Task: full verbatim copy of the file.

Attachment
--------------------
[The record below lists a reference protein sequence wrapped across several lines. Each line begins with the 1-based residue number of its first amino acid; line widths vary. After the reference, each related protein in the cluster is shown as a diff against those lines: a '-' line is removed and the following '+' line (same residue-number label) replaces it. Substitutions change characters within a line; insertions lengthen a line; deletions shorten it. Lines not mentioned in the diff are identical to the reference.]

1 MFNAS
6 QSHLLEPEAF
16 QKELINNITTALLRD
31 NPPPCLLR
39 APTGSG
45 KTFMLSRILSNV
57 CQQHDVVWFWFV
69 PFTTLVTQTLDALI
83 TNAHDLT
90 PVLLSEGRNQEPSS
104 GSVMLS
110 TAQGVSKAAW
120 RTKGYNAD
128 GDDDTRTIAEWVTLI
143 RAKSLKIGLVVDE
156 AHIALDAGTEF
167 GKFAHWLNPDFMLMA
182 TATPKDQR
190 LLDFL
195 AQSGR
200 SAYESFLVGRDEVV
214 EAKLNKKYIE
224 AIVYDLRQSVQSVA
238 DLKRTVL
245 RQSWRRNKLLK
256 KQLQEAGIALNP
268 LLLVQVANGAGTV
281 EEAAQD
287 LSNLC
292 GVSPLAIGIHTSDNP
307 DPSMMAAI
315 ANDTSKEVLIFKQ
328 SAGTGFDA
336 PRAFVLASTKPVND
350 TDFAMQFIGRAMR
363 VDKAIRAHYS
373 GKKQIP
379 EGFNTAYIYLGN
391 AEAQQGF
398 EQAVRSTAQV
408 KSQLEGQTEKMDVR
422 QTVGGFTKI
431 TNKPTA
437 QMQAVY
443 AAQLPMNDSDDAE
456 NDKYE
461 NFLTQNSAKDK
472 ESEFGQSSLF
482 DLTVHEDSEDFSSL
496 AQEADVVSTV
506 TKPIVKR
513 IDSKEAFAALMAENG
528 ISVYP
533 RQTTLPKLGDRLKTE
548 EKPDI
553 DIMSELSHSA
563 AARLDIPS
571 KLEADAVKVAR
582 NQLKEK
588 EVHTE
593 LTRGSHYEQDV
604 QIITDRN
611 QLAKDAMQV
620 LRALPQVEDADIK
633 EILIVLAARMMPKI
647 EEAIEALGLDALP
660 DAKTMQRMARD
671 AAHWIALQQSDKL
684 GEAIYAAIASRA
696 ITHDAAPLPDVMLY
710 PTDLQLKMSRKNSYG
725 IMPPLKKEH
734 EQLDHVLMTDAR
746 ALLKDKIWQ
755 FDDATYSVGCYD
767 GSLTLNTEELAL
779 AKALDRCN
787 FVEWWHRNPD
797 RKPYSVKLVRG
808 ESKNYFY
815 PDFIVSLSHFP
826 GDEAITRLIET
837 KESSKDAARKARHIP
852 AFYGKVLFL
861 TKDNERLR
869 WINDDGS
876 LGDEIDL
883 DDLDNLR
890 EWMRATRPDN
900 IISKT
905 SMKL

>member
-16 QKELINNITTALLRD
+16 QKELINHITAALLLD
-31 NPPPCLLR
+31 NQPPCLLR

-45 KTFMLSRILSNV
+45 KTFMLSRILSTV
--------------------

[The record below lists a reference protein sequence wrapped across several lines. Each line begins with the 1-based residue number of its first amino acid; line widths vary. After the reference, each related protein in the cluster is shown as a diff against those lines: a '-' line is removed and the following '+' line (same residue-number label) replaces it. Substitutions change characters within a line; insertions lengthen a line; deletions shorten it. Lines not mentioned in the diff are identical to the reference.]

1 MFNAS
6 QSHLLEPEAF
16 QKELINNITTALLRD
31 NPPPCLLR
39 APTGSG
45 KTFMLSRILSNV
57 CQQHDVVWFWFV
69 PFTTLVTQTLDALI
83 TNAHDLT
90 PVLLSEGRNQEPSS
104 GSVMLS
110 TAQGVSKAAW
120 RTKGYNAD
128 GDDDTRTIAEWVTLI
143 RAKSLKIGLVVDE
156 AHIALDAGTEF
167 GKFAHWLNPDFMLMA
182 TATPKDQR
190 LLDFL
195 AQSGR
200 SAYESFLVGRDEVV
214 EAKLNKKYIE
224 AIVYDLRQSVQSVA
238 DLKRTVL
245 RQSWRRNKLLK
256 KQLQEAGIALNP
268 LLLVQVANGAGTV
281 EEAAQD
287 LSNLC
292 GVSPLAIGIHTSDNP
307 DPSMMAAI
315 ANDTSKEVLIFKQ
328 SAGTGFDA
336 PRAFVLASTKPVND
350 TDFAMQFIGRAMR
363 VDKAIRAHYS
373 GKKQIP
379 EGFNTAYIYLGN
391 AEAQQGF
398 EQAVRSTAQV
408 KSQLEGQTEKMDVR
422 QTVGGFTKI
431 TNKPTA
437 QMQAVY
443 AAQLPMNDSDDAE
456 NDKYE
461 NFLTQNSAKDK
472 ESEFGQSSLF
482 DLTVHEDSEDFSSL
496 AQEADVVSTV
506 TKPIVKR
513 IDSKEAFAALMAENG
528 ISVYP
533 RQTTLPKLGDRLKTE
548 EKPDI
553 DIMSELSHSA
563 AARLDIPS
571 KLEADAVKVAR
582 NQLKEK
588 EVHTE
593 LTRGSHYEQDV
604 QIITDRN
611 QLAKDAMQV
620 LRALPQVEDADIK
633 EILIVLAARMMPKI
647 EEAIEALGLDALP
660 DAKTMQRMARD
671 AAHWIALQQSDKL
684 GEAIYAAIASRA
696 ITHDAAPLPDVMLY
710 PTDLQLKMSRKNSYG
725 IMPPLKKEH
734 EQLDHVLMTDAR
746 ALLKDKIWQ
755 FDDATYSVGCYD
767 GSLTLNTEELAL
779 AKALDRCN
787 FVEWWHRNPD
797 RKPYSVKLVRG
808 ESKNYFY
815 PDFIVSLSHFP
826 GDEAITRLIET
837 KESSKDAARKARHIP
852 AFYGKVLFL
861 TKDNERLR
869 WINDDGS
876 LGDEIDL
883 DDLDNLR
890 EWMRATRPDN
900 IISKT
905 SMKL

>member
-16 QKELINNITTALLRD
+16 QKELINHITAALLLD
-31 NPPPCLLR
+31 NQPPCLLR

-45 KTFMLSRILSNV
+45 KTFMLSRILSTV